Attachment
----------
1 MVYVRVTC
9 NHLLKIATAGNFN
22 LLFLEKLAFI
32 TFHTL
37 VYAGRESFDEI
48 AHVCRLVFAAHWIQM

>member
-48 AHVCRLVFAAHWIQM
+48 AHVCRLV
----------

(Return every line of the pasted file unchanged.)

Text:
1 MVYVRVTC
9 NHLLKIATAGNFN
22 LLFLEKLAFI
32 TFHTL
37 VYAGRESFDEI
48 AHVCRLVFAAHWIQM

>member
-48 AHVCRLVFAAHWIQM
+48 AHVCRLV